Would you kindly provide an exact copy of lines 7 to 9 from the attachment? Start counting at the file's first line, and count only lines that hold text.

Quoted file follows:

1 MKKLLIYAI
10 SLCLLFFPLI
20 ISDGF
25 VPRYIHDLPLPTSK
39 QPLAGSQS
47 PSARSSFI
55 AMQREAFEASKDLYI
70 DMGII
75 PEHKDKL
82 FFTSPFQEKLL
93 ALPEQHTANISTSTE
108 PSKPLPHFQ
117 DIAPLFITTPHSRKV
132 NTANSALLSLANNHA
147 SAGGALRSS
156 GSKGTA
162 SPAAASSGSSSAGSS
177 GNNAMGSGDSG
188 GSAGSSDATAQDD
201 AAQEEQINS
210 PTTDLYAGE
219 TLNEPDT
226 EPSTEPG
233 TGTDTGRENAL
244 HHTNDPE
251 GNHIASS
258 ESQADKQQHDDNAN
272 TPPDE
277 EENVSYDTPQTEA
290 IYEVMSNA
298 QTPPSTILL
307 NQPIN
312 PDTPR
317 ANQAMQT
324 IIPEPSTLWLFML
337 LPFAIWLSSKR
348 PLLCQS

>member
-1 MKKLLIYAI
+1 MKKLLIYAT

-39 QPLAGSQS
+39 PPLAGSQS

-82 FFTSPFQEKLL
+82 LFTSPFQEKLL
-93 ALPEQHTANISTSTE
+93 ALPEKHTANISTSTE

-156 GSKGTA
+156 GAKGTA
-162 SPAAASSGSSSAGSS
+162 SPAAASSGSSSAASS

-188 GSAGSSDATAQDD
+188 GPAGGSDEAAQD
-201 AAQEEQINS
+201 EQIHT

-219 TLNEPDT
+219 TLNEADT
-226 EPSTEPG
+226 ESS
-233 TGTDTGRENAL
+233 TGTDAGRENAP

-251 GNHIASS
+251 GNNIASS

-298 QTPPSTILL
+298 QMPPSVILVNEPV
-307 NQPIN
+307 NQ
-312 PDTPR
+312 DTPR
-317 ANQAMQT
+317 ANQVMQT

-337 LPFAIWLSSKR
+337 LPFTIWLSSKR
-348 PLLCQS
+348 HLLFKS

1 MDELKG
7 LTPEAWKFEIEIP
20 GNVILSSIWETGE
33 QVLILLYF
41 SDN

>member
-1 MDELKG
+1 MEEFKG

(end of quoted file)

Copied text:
55 AMQREAFEASKDLYI
70 DMGII
75 PEHKDKL